Obesity is caused by various unhealthy lifestyle habits, such as poor dieting and lack of physical activity, but obesity in children is a social problem because the behaviors of children are influenced by their social settings, including families, schools, and communities. Obesity needs to be prevented because it is associated with both immediate negative effects (e.g. risk factors for cardiovascular disorders, prediabetes, joint disorders, and social stigmatization) and long-term negative health effects (e.g. type 2 diabetes, stroke, cancer, osteoarthritis, heart disease, etc.) (Centers for Disease Control and Prevention, 2014).
Childhood obesity is relevant to the sociology of health and illness because it discusses the relation of health issues to institutions such as family and school, which are the key influences on the behavioral development of children. According to the concept of social imagination, each social activity or problem can be observed through multiple dimensions. In the context of childhood obesity, the analysis of the problem can consider the impact of the family, community, and school on the development of unhealthy lifestyle behaviors and obesity. However, it is difficult to isolate a single dimension of the problem because all of those institutions simultaneously affect the children’s behavioral development. Therefore, the research question is, “How do schools, neighborhood environments, and parents contribute to childhood obesity and how influencing those factors could contribute to obesity management?”
The community environment can determine childhood obesity by shaping the dieting habits of the local population. Li, Harmer, Cardinal, Bosworth, and Johnson-Shelton (2009) found that 38.2% of the participants (n = 1,221) who lived in areas with high fast food restaurant density were obese. Furthermore, 24% of the residents reported visiting fast food restaurants at least once per week while 72% of them reported eating fried foods up to 23 times per week (Li et al., 2009). Overall, residents living in communities that have a high density of fast food restaurants have higher obesity rates than residents who live in areas with a low density of fast food restaurants (Li et al., 2009). Although the population of the study by Li et al. (2009) included adults between 50 and 70 years of age, adults are the main providers for children, and their eating habits will eventually be adopted by their children.
Schools can contribute to childhood obesity if they do not offer adequate food programs, a physical activity curriculum, or health education to their students (Veugelers & Fitzgerald, 2005). An example of an environmental influence on obesity found in the school system is the presence of vending machines that distribute artificially-sweetened beverages, which have been associated with increases in body mass index (BMI), even though the children reported up to 2 hours of moderate or rigorous activity (Ludwig, Peterson, & Gortmaker, 2001). A school-based intervention program that educated children about the health benefits of choosing water over artificially-sweetened beverages showed that educating children about health can prevent weight gain by encouraging students to make better lifestyle choices (James, Thomas, Cavan, & Kerr, 2004). Other factors within schools that can determine childhood obesity if not properly regulated and provided to the students include health education, health services, school food services, physical education, and health promotion (Story, 1999).
Parents can have a significant impact on childhood obesity because they are the children’s providers and behavioral role models. Several factors can determine the eating habits of the family, but two factors have been identified as the most important ones. First, low socioeconomic status was also reported as a potential predictor for the family’s eating habits because families with low income and without continuing education were more likely to eat at buffets and shop at convenience stores, which may encourage overeating (Casey et al., 2008). Second, poor parenting strategies can result in childhood obesity while parenting strategies that reinforce healthy behaviors and set examples of healthy behaviors for the children can improve weight management in children and reduce the prevalence of obesity (West, Sanders, Cleghorn, & Davies, 2010).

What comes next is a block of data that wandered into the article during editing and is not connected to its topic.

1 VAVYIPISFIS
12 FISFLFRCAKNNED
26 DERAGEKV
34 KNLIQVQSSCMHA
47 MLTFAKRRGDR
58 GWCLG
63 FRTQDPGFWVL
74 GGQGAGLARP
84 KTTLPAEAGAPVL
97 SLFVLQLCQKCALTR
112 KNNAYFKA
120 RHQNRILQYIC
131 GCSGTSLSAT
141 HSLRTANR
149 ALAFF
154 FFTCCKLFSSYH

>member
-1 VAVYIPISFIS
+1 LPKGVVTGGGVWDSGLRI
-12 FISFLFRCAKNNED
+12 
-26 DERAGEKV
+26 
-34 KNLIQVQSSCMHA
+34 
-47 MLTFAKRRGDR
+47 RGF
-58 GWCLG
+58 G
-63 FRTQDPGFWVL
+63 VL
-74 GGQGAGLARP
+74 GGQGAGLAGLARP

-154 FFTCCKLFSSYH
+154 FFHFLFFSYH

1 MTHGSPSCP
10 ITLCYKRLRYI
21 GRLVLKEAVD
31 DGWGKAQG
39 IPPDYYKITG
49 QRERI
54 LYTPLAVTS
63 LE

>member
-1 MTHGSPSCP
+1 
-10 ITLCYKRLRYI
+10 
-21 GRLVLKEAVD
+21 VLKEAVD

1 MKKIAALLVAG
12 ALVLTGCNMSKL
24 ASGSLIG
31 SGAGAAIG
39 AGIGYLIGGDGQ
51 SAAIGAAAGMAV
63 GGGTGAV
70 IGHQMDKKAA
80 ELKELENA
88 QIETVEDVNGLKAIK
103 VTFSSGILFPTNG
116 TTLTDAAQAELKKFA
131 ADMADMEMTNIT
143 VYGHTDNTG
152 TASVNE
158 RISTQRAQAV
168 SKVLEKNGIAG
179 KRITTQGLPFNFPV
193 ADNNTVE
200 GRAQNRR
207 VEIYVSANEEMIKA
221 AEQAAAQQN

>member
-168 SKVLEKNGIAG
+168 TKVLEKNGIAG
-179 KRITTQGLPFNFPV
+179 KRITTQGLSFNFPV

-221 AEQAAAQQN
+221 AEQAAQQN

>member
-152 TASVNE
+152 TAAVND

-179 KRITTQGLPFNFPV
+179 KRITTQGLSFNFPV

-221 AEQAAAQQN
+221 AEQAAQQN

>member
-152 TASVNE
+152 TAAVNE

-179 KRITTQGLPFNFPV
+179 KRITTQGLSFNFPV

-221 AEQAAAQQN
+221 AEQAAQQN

Research on the topic of childhood obesity appears to be consistent, and there are few contradictions within the literature exploring the impact of the community, family, and school on childhood obesity. All three sources of influence can increase the chances for obesity if they do not promote the development of positive, healthy behaviors. Although there is still room for improving obesity prevention programs, all studies reported positive effects on obesity reduction when children were exposed to health education, better nutrition, and positive parenting strategies.
Data and Methods
The importance of creating school-based programs (e.g. health education and nutritional programs) to minimize the obesity rates among children has been supported by several researchers (Story, 1999; James et al., 2004; Veugelers & Fitzgerald, 2005). The meta-review by Story (1999) analyzed 12 studies and found that 11 of those studies reported reduced obesity rates among students. A significant emphasis needs to be placed on reducing artificially-sweetened beverage intake because the energy intake exceeds the amount of output (Ludwig et al., 2001; James et al., 2004). However, data collection strategies are a significant limitation in the studies on obesity because behaviors need to be reported by the participants. Even though the sample sizes of 5,200 children (Veugelers & Fitzgerald, 2005), 644 children (James et al., 2004), and 548 children (Ludwig et al., 2001) provide adequate power to the statistical analyses, the only objectively collected data was the BMI measure at baseline and follow-up. The data collected about the diet and physical activity habits was self-reported and subject to error, which means that those studies cannot be used to identify causal relationships.